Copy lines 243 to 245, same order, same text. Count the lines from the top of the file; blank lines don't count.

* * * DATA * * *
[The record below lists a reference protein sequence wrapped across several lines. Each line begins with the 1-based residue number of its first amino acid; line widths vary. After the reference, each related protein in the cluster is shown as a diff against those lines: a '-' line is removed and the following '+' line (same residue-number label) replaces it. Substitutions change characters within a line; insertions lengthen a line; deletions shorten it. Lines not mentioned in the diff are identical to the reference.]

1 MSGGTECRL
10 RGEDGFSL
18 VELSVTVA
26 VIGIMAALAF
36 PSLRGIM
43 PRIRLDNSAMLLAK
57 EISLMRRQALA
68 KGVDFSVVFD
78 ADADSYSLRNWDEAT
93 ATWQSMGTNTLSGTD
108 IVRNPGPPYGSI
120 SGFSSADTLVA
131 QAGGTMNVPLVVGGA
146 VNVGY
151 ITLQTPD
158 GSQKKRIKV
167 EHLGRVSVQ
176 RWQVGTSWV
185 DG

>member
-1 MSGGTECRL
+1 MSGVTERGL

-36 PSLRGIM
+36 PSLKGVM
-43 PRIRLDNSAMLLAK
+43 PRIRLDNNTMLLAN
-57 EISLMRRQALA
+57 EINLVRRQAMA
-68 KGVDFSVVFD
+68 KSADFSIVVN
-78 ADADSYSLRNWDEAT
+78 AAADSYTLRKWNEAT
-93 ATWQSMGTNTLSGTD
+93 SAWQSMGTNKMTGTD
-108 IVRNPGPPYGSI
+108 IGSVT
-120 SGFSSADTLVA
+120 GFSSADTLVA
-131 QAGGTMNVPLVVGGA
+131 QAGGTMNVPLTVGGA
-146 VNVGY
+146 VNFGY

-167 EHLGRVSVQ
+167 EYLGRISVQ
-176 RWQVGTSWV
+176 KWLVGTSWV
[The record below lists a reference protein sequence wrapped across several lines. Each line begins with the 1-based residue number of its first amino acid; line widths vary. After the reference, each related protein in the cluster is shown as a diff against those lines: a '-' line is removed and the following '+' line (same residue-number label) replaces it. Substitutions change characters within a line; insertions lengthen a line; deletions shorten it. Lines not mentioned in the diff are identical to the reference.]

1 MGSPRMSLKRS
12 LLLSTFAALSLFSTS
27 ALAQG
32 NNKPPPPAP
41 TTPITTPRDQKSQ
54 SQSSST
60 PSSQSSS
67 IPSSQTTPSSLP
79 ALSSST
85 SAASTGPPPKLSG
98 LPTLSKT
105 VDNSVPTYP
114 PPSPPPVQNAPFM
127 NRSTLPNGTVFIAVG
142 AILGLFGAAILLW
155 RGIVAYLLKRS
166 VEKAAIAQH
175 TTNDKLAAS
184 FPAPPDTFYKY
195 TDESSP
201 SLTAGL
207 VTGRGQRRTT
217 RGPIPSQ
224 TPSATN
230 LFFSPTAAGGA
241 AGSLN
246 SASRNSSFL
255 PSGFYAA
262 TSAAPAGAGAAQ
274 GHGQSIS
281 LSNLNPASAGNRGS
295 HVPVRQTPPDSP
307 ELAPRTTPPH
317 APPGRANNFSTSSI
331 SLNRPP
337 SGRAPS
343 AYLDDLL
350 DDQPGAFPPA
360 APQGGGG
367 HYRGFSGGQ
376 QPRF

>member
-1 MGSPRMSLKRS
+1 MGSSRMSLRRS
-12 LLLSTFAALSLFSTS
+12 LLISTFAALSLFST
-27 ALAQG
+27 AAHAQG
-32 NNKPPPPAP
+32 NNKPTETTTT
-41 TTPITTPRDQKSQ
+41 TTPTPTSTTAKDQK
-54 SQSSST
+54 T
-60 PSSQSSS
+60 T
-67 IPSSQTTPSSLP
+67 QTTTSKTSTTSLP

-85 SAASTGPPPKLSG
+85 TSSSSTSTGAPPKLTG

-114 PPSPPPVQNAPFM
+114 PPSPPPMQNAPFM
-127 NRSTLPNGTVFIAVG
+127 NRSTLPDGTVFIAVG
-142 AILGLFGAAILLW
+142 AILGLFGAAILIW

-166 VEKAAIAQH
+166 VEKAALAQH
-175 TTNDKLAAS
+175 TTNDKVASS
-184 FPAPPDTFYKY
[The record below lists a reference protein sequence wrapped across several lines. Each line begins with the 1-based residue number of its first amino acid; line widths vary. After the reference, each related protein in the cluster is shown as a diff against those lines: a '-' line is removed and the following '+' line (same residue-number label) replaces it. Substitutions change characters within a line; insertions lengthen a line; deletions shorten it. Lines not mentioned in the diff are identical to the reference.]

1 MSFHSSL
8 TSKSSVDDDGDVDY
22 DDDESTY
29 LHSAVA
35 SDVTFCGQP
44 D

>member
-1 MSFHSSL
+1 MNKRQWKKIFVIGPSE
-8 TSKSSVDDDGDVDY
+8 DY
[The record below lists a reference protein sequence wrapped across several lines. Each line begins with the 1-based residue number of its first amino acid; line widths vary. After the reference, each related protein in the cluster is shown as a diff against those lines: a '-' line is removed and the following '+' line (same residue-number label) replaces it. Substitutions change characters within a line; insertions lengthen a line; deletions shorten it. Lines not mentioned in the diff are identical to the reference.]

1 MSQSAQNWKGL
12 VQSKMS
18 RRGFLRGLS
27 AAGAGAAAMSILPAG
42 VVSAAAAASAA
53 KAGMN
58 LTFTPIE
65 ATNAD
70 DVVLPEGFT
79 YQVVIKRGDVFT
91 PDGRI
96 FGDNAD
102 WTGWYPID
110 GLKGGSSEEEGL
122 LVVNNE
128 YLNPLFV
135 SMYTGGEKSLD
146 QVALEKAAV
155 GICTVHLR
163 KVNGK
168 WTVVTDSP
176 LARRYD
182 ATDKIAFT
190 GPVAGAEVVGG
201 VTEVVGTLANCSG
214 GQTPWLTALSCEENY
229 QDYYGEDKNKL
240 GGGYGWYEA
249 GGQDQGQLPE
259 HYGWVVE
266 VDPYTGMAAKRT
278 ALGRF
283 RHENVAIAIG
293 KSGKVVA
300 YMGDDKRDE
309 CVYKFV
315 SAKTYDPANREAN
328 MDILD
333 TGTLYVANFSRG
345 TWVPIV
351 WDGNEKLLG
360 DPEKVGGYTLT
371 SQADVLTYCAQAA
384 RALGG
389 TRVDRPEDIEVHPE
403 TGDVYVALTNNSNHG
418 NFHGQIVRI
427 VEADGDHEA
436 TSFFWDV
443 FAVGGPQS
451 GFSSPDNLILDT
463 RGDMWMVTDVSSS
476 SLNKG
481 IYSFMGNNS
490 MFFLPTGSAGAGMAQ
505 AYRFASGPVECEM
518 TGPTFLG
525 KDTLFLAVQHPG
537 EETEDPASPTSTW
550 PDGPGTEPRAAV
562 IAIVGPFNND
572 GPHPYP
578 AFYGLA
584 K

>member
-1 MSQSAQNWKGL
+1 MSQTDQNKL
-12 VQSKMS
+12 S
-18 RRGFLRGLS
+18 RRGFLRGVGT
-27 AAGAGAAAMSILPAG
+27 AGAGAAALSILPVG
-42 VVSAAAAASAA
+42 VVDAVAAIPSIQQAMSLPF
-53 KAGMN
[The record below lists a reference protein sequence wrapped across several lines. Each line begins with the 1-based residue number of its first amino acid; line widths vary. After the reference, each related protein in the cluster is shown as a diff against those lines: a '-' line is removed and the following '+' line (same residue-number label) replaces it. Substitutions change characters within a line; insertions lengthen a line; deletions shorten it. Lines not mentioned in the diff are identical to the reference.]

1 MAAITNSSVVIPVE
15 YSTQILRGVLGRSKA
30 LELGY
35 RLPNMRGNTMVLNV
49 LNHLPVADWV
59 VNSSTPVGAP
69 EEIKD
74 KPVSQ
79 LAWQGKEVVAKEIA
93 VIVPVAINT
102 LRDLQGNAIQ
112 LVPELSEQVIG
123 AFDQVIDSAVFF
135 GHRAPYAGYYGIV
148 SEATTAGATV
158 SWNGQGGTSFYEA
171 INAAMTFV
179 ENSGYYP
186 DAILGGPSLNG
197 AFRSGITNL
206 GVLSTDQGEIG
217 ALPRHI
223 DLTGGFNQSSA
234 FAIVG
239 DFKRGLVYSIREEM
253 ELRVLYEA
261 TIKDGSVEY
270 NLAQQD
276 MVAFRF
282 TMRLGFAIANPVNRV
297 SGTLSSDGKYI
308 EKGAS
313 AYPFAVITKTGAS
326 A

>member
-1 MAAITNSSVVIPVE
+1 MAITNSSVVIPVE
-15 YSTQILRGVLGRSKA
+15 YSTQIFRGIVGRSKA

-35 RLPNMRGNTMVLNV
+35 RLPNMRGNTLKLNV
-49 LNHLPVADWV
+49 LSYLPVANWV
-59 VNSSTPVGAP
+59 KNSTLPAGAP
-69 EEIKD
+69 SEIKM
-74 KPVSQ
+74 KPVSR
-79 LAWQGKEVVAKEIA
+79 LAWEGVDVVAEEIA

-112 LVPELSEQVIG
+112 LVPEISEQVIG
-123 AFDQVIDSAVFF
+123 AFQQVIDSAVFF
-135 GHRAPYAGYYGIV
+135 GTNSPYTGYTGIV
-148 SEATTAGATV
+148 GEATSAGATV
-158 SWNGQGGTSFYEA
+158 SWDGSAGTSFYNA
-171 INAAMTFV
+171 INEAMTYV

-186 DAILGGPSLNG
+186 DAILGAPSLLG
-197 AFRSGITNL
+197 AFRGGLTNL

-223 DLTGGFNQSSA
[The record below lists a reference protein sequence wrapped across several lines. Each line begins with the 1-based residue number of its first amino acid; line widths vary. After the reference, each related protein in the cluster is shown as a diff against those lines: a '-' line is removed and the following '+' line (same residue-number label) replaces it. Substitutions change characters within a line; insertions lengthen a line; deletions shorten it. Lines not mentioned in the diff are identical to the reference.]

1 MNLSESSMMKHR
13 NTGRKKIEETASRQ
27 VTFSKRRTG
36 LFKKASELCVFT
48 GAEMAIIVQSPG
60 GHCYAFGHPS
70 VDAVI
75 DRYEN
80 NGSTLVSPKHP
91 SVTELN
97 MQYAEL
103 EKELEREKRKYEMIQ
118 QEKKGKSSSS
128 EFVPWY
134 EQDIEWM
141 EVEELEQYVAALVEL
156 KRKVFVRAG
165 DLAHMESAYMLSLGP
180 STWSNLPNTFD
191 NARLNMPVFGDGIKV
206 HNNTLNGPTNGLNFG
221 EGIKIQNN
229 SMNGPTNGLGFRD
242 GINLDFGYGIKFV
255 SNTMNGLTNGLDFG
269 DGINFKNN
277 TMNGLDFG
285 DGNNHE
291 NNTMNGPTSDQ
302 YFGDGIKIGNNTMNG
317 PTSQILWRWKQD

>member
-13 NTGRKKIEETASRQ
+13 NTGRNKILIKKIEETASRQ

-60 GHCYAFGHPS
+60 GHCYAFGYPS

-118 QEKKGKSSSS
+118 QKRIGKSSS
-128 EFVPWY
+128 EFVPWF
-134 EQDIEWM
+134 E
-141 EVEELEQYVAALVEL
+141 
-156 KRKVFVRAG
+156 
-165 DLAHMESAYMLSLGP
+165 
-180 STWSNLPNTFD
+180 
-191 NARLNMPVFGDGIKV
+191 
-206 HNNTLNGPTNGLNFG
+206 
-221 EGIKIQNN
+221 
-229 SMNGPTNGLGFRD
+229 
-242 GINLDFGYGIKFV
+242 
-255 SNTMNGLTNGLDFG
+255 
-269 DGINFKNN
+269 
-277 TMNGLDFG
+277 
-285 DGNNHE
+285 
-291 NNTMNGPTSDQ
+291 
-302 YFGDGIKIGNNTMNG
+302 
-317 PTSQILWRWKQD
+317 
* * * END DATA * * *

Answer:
326 A

>member
-1 MAAITNSSVVIPVE